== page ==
Sorry, but why wouldn't Scope.IN properties be available on the reply path? Nothing clears them out of the Context, at least that I'm aware of...
Because they are scoped to IN. The context might not be cleaning them out, but AFAIK that wasn't a deliberate decision to make them available. If a property is valid for request and reply paths, it should be at EXCHANGE scope.
Personally I like having all properties (IN, OUT, EXCHANGE) be available in the Context no matter if we're on the request path, or the reply path. Who knows if a developer wants to make a decision on the reply-path based on what originally came in? However, if we do make the change to clear them out, then I don't see the point of having IN and OUT scopes. The scopes would just be MESSAGE and EXCHANGE, as Lukasz mentioned.
You can't just have a MESSAGE scope unless we invent a way to read IN scoped properties and write OUT scoped properties inside a service provider implementation. If there's a suggestion for how the API can be changed to accommodate that, then I'm all for it.
Keith is right, IN properties must be available for provider processor together with OUT properties - provider may read incoming properties and write outgoing at the "same time".
However "rolling" of message in Camel impiles a mapping between scopes and message headers. Initially I assumed that we will be able to use one Camel Exchange and IN/OUT messages as placeholders for IN/OUT properties. Since Camel uses OUT message from one processor as IN message for next processor in queue it complicates things a lot. Camel Exchange is not so bad, however Camel Context starts to be workaround.
The biggest benefit I see now is error handling - since Camel and SwitchYard exchange is same thing there is no problem with different states between two - FaultInterceptStrategy is not necessary at all, everything what's needed is done in Processor implementation called at the begining of onException closure.
Summary of messaging API
The SwitchYard messaging API is clear and works really well with present bus implementations (local and camel). The main problem I do see now is relation between in/out context and messages. In general - the ide of having just one message for exchange is really pure. The message which remains in Exchange goes straight forward to consumer, when we have IN-OUT pattern set. I wouldn't change this at all. One thing which makes me afraid is lack of relation between message and context properties, even in case when message have headers. In fact our components extract all the time headers from inbound messages like SOAP/JMS/HTTP headers and put them into SwitchYard exchange context and map them back to outbound messages.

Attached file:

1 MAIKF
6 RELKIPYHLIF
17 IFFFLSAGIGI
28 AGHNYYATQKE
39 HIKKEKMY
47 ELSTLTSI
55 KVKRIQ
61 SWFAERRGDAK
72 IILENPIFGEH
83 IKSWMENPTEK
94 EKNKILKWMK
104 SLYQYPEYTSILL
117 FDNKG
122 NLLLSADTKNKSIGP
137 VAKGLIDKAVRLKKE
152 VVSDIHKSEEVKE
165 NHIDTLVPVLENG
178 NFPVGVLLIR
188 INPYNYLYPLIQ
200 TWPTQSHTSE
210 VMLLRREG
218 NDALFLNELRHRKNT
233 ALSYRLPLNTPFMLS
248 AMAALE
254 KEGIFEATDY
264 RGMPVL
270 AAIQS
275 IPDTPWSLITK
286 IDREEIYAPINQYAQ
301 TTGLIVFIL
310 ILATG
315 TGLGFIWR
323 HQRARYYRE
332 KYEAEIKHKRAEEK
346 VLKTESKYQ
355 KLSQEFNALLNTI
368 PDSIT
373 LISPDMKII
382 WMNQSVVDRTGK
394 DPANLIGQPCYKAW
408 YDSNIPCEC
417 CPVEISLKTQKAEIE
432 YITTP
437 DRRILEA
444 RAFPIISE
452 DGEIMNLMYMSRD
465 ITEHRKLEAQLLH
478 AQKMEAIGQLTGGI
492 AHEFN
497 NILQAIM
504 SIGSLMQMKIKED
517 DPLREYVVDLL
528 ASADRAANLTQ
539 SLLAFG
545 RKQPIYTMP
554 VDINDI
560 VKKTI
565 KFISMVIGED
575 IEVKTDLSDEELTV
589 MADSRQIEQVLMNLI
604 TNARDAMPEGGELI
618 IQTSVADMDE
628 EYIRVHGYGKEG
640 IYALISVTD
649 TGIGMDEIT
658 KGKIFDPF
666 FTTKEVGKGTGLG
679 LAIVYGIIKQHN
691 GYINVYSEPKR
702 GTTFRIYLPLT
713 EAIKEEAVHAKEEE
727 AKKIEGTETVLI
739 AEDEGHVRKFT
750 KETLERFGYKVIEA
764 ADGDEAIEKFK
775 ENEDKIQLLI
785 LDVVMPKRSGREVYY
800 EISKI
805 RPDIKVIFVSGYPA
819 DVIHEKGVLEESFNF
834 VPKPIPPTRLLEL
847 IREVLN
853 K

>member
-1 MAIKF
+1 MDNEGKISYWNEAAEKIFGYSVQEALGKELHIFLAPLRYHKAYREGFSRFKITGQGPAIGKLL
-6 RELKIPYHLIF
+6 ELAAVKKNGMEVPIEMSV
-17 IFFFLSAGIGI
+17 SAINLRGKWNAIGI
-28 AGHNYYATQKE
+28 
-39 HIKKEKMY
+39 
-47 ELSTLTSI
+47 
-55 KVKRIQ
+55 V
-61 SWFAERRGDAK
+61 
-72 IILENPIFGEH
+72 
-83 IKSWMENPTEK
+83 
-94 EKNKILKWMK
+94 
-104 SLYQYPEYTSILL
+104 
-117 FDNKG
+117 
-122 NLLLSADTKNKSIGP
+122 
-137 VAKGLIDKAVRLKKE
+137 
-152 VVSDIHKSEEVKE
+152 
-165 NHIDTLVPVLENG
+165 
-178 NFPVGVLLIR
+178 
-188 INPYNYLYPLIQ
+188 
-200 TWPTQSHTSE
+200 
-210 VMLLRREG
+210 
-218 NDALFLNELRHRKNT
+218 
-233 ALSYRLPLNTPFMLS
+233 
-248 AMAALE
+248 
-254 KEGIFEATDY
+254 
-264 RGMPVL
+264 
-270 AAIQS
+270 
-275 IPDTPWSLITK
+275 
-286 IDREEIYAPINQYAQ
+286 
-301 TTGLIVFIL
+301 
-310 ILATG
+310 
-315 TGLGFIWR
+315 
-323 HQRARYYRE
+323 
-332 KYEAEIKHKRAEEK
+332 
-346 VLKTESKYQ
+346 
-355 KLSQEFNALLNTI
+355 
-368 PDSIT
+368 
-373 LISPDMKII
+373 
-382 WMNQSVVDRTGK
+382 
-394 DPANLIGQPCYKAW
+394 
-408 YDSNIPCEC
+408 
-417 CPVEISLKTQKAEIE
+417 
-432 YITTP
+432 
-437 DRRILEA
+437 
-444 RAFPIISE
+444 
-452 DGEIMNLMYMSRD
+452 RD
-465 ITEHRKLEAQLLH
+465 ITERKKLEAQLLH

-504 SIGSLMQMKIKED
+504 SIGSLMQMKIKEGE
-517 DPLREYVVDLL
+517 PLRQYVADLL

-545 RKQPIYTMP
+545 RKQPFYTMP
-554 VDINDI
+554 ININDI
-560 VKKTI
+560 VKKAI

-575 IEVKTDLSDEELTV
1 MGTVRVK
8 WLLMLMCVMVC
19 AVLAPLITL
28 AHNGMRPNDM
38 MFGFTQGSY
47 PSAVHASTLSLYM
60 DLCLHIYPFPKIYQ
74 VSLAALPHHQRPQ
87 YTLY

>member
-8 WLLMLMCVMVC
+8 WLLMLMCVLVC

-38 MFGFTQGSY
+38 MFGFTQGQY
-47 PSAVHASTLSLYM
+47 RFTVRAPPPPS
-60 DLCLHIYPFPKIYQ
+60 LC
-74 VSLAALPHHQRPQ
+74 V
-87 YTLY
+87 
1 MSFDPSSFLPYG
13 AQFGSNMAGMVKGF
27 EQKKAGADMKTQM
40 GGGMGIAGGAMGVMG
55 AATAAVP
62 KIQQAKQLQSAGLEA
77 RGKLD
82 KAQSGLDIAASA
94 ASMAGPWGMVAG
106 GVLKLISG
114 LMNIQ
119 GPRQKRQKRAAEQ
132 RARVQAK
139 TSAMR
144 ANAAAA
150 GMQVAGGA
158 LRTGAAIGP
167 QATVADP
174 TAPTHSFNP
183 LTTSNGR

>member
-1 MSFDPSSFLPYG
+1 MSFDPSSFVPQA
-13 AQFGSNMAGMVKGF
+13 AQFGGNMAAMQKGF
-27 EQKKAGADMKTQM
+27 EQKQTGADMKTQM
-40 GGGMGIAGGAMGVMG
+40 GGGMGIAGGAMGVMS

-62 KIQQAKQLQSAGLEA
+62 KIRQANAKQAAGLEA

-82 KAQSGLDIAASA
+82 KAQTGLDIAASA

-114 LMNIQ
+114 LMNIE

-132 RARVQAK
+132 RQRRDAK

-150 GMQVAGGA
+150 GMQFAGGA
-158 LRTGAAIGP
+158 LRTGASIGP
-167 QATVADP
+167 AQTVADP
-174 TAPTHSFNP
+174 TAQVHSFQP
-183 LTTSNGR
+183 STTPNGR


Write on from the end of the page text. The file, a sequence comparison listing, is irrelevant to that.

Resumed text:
I experienced few places where components heavily rely on very specific behaviour - that everything in context is keep during the mediation. That's why we have exchange scope, it's not so good when we talk about IN scope available during sending response. The initiator of communication who initialize exchange (gateway let say) have copy of initial message. When he receives response with another message he can check. Initiator will have access to both. If I see things correctly (please correct me if I don't), only one place where we basically have two messages is service provider. But provider is the place where second (outgoing) message is usually created. If provider is not called then we had fault thrown before, because inbound message was incorrect. After calling provider inbound message dissapear and we have only outgoing message. We still keep IN properties, I would say - "just in case" when somebody would like to use them.